The only way to Constitutionally free us from Obamacare - is through the Health Care Compact.
When the OH House starts back in session, be on the look out for our Action Alerts regarding the Health Care Compact efforts in Ohio (HB 227). Already passed out of Committee, we will be pushing for a full vote on the House Floor.
From Heath Care Compact.Org --
Merrill Matthews of Forbes describes the push and pull behind rate setting under Obamacare. What? The rates are set for a free market? Ok, not quite, but there are some bureaucratic ‘forces’ affecting them. And here are some that Matthews discusses:
Throw away your risk tables. “Actuaries set premiums for the upcoming year based on several factors, including the estimated ratio of sick and healthy people in the pool … However, actuaries had ZERO experience with Obamacare’s “metal plans” (bronze, silver, gold and platinum), plus the Department of Health and Human Services (HHS) and President Obama were making up or changing the rules as they went along—and still are.”
Shoot first, ask questions later. “So if some insurers announce lower-than-expected premium increases for 2015, it may be because they overpriced policies the first time—not because Obamacare is holding costs down.”
Game the price controls. “HHS has a 10 percent red-flag cap. Under Secretary Kathleen Sebelius HHS had warned insurers that if they raised premiums more than 10 percent in one year, the agency would closely scrutinize their justifications. That’s because such increases would undermine Obama’s affordability promise.” So insurers played games like having 9% increases two yerars in a row or increasing premiums against a rainy day, knowing they could not adjust prices in the future.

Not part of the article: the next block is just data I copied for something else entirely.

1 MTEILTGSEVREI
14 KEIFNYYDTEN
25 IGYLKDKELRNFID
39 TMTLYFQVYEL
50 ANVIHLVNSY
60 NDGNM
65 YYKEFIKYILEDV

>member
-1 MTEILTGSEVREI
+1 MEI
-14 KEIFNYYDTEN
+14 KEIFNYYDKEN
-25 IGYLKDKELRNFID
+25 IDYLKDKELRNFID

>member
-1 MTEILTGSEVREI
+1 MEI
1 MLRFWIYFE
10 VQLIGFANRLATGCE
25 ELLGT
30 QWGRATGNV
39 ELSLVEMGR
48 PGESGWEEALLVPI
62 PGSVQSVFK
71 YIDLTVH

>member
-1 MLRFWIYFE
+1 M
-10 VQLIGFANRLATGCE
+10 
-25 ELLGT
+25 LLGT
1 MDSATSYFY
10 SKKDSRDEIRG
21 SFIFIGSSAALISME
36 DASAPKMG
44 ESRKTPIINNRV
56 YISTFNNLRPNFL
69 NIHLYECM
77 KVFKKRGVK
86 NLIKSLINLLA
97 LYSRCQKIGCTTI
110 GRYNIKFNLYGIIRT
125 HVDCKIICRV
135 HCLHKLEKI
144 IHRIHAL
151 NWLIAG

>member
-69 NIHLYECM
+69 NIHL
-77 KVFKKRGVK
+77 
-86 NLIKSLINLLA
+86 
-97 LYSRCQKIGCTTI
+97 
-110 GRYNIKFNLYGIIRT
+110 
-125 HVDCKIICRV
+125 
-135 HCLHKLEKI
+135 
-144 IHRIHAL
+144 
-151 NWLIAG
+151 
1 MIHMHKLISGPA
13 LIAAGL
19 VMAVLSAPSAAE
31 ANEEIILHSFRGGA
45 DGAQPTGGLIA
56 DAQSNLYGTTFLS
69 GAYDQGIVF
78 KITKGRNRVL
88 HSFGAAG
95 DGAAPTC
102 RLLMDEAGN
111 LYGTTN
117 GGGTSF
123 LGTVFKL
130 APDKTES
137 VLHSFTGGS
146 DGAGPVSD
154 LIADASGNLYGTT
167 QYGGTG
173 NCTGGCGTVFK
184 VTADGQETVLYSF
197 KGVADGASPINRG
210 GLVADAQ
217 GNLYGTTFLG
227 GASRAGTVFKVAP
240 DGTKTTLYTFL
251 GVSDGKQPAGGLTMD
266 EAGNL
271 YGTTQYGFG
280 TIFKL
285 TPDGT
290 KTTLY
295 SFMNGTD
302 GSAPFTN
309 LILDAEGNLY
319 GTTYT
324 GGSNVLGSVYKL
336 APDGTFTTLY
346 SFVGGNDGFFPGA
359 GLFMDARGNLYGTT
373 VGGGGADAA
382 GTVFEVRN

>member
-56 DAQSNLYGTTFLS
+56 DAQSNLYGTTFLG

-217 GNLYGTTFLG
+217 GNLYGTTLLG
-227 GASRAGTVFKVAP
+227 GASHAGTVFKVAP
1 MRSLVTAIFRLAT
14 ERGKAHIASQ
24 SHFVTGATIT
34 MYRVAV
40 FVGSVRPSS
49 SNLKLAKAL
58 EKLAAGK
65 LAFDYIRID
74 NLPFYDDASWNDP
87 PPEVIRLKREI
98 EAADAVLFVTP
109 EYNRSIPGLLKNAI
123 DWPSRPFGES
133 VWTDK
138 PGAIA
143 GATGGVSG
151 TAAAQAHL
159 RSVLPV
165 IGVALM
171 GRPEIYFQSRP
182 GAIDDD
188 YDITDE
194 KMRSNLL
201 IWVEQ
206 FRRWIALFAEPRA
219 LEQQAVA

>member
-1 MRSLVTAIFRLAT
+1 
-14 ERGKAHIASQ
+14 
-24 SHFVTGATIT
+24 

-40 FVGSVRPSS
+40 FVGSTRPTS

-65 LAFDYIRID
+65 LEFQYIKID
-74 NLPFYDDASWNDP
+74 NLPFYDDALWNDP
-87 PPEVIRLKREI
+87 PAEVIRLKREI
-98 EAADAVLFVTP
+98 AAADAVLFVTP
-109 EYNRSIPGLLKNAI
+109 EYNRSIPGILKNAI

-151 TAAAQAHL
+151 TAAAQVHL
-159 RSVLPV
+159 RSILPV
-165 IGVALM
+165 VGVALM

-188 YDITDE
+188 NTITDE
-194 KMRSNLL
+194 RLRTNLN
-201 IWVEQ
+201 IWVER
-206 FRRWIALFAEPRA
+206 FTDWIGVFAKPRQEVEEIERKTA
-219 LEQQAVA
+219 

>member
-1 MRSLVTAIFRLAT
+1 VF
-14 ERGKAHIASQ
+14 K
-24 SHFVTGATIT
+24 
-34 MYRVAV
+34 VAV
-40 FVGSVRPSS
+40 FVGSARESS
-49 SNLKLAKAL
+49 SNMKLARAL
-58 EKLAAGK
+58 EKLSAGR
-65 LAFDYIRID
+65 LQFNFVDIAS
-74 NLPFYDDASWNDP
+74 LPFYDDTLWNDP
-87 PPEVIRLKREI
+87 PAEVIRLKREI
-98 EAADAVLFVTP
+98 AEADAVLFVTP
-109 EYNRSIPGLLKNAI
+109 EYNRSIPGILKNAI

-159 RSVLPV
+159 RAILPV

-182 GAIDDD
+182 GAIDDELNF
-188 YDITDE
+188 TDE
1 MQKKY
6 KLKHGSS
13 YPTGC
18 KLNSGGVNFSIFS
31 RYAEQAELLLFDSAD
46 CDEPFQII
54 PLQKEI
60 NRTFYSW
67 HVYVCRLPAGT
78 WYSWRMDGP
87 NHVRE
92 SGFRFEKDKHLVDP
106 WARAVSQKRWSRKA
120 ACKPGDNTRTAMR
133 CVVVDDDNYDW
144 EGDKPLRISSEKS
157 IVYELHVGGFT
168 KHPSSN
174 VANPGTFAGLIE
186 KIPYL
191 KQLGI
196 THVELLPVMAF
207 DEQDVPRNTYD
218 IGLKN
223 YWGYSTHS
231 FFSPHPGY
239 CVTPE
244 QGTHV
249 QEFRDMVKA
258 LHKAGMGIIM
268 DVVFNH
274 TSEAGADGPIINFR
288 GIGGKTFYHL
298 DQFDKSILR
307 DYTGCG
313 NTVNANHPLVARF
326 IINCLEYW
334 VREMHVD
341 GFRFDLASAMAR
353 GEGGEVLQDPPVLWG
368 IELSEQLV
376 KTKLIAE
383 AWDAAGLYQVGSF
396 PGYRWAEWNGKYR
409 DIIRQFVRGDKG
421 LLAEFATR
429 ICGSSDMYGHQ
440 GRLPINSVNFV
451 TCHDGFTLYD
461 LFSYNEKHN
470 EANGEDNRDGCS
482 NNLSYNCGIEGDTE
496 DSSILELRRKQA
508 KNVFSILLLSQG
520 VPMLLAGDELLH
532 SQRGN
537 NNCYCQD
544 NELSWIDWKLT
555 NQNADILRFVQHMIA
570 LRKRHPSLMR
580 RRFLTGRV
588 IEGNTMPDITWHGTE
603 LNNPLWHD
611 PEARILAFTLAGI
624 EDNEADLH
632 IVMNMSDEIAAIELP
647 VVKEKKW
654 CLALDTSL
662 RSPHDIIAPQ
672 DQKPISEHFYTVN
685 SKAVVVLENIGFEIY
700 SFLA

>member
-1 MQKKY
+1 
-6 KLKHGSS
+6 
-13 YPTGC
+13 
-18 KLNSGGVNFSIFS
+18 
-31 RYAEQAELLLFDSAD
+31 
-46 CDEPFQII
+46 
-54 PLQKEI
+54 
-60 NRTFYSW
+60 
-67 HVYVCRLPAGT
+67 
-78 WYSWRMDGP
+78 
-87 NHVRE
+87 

Politicians and bureaucrats are pressuring insurers to keep premiums down. We saw this in Massachusetts shortly after the passage of Romneycare. Health insurers asked for a premium increase and the state rejected the request. Then Governor Deval Patrick leaned on the insurers to lower their rates, which they did—a tactic that can only work a few times before there’s no more margin to give.
Unfortunately this also forces costs up. The firms make irrational decisions based on a strategy of minimizing bureaucratic caprice. All the classic outcomes of central planning -- hoarding, shortages, misallocation -- show up in the so-called markets. There is also the tactic of putting the premium in the fine print, by loading it onto the deductible.
Obamacare premiums are so expensive that many participants are choosing very high deductible plans. Health Pocket Inc. found the average deductible for an individual in a Bronze plan was $5,081 ,and $10,386 for a family. It was $2,907 for an individual in a Silver plan, and $6,078 for a family.
Matthews says this is actually good because the real proxy price of a policy migrates to its deductible. “That’s actually a very positive step. High deductibles dramatically lower health care utilization and, just as importantly, they encourage patients to seek value for their health care dollars by making them cost-conscious and shopping around for a better price. That practice puts downward pressure on premiums.”
The result is that the premiums contain only a fraction of the price information. Cheap could mean ‘unavailable’. Expensive could be ‘unavailable’ also because it was too cheap last year. Central planning has never worked well, not even when they were not called central planning.